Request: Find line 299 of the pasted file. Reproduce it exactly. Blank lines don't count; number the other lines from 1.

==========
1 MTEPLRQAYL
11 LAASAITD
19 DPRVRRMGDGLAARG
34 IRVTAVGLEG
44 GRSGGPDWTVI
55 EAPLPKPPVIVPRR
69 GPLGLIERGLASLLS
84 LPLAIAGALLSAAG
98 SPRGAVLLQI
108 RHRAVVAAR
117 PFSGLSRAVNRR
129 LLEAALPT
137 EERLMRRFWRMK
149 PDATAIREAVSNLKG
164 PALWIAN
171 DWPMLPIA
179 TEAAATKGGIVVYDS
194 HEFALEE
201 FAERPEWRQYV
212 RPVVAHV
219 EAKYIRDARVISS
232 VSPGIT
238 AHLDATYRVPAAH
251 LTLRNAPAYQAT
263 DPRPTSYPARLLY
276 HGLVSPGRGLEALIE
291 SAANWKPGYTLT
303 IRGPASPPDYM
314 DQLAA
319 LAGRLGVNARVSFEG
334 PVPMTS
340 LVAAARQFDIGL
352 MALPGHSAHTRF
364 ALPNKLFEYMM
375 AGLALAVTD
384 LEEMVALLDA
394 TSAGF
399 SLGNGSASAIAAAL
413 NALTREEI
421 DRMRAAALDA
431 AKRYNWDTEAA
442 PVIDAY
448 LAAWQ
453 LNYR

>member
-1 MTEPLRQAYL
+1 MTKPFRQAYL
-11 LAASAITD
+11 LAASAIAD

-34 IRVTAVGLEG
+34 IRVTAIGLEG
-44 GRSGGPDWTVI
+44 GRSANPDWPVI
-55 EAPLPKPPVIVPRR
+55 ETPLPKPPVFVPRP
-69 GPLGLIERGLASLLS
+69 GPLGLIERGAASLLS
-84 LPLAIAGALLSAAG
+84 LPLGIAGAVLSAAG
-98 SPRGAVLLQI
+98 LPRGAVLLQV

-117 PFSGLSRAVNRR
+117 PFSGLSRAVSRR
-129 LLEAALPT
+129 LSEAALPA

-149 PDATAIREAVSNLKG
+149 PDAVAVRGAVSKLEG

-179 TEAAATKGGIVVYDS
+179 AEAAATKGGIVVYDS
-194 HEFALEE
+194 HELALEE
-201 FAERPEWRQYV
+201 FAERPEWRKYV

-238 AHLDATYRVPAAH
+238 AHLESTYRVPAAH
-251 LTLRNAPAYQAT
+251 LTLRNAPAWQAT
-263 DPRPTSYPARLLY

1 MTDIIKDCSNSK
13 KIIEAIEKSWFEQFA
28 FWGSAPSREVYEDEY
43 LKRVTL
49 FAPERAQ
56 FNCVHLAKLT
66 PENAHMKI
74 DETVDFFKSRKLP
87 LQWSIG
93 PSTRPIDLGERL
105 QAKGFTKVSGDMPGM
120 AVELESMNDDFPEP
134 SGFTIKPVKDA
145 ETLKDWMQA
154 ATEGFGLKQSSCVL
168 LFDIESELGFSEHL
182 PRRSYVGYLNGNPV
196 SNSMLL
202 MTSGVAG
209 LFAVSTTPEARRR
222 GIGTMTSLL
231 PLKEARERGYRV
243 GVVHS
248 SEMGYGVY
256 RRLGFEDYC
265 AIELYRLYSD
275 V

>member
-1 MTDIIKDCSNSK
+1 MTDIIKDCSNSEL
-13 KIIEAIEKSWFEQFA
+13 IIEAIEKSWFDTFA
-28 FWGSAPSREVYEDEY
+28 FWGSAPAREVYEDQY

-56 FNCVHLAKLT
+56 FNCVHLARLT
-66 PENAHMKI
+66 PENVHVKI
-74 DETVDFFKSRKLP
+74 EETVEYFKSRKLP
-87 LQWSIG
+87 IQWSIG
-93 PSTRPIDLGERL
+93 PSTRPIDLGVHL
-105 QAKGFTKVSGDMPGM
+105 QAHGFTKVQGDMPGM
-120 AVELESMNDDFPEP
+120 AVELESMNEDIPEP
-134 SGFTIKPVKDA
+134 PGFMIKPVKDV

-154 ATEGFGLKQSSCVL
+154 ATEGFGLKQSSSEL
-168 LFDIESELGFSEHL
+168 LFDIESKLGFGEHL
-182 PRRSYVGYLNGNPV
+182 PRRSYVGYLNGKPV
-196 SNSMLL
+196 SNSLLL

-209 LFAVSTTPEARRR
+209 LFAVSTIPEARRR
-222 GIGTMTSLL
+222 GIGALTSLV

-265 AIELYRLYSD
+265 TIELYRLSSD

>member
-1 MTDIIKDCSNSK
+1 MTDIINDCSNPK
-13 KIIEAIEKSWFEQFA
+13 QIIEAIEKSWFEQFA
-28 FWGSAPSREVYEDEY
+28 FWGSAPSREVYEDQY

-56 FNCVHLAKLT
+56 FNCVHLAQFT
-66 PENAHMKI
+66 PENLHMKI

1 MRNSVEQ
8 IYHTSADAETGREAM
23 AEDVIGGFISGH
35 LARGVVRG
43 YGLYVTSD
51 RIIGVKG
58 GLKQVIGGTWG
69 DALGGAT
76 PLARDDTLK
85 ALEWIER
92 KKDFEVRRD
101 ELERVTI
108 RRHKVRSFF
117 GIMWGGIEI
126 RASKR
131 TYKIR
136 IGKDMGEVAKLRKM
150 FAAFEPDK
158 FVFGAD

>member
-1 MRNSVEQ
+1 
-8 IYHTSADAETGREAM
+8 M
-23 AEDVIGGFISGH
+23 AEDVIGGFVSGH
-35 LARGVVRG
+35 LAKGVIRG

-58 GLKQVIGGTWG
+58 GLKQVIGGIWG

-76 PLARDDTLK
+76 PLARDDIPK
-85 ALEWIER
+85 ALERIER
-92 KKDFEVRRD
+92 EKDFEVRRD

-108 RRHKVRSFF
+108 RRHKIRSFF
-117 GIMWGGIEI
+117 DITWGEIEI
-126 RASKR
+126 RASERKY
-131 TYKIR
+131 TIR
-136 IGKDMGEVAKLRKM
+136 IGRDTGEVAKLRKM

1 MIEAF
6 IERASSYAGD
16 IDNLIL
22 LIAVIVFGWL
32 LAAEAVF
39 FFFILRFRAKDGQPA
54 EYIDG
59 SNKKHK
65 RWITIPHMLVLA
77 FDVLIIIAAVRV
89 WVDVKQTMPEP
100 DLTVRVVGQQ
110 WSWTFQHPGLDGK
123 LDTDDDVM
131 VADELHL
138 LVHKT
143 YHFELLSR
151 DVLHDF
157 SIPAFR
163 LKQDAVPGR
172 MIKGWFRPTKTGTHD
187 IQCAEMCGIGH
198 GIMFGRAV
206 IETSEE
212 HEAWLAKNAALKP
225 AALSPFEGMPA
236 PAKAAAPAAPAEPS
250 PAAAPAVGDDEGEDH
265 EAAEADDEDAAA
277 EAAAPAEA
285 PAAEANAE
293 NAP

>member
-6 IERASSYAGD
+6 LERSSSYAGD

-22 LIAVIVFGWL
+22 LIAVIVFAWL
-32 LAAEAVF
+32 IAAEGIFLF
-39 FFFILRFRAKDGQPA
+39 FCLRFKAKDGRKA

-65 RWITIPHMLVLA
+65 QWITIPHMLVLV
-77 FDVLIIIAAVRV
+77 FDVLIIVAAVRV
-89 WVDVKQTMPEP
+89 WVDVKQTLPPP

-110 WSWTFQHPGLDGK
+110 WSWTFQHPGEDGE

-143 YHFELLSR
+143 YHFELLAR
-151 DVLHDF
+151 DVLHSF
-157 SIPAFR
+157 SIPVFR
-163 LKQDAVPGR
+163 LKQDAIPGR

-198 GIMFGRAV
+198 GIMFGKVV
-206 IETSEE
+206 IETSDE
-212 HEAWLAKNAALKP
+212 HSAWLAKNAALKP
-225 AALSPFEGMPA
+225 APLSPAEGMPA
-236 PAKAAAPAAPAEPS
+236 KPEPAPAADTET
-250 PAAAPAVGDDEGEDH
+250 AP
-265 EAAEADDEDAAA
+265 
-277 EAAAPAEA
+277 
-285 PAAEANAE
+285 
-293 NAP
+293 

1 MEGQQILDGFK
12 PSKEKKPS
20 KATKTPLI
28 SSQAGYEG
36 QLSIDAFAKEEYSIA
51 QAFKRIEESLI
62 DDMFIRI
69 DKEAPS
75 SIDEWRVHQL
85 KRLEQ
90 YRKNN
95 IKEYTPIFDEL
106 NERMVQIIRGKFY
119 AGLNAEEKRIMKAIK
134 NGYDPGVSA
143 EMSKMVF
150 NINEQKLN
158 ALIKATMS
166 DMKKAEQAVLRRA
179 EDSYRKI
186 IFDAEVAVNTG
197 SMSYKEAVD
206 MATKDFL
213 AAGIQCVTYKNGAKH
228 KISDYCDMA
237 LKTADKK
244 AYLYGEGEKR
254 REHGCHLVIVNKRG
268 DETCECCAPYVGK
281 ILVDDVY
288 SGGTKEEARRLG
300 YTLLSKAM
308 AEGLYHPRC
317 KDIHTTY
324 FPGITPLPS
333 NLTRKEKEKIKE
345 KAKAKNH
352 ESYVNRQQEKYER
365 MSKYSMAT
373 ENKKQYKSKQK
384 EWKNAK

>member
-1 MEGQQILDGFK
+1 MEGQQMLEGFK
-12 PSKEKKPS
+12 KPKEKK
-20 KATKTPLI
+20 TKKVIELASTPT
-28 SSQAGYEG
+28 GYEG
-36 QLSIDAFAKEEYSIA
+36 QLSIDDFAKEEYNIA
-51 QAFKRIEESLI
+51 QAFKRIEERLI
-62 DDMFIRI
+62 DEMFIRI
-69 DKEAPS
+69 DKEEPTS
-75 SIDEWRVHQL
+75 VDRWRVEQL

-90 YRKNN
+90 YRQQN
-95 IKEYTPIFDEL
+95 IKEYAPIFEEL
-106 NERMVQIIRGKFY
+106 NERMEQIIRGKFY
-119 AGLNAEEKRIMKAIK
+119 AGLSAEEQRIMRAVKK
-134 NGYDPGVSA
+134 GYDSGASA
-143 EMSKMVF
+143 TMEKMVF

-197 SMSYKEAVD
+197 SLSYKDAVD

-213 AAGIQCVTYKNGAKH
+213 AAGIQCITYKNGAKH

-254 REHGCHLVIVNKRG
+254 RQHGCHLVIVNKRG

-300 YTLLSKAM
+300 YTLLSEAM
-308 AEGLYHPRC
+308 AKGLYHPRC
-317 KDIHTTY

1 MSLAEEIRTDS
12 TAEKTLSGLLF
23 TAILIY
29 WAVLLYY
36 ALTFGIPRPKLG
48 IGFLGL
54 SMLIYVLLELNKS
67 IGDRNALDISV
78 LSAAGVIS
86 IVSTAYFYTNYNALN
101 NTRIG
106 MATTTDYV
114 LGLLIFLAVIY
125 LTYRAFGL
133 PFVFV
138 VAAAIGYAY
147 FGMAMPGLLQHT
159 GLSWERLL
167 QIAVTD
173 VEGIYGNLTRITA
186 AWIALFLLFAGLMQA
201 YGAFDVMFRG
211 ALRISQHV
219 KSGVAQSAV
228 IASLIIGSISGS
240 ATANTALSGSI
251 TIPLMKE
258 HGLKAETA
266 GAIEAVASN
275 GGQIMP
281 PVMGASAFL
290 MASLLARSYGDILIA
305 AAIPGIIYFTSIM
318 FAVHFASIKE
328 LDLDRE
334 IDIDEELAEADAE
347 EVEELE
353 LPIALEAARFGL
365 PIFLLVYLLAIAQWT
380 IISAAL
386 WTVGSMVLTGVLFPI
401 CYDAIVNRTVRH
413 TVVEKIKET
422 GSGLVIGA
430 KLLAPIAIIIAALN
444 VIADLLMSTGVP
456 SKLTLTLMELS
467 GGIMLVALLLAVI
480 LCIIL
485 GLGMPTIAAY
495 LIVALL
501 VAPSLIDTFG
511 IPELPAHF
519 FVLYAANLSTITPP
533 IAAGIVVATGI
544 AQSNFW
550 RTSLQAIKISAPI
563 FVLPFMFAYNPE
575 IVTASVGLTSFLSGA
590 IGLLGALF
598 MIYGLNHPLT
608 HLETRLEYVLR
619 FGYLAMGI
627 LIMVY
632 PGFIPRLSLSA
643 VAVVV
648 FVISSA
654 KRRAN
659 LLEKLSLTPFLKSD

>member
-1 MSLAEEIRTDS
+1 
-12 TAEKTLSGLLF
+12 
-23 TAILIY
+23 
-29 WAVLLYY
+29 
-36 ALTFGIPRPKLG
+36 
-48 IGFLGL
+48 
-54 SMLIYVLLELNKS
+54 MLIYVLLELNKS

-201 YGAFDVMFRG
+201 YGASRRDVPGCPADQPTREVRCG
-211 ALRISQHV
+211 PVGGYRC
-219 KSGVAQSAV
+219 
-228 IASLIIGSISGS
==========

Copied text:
206 MATKDFL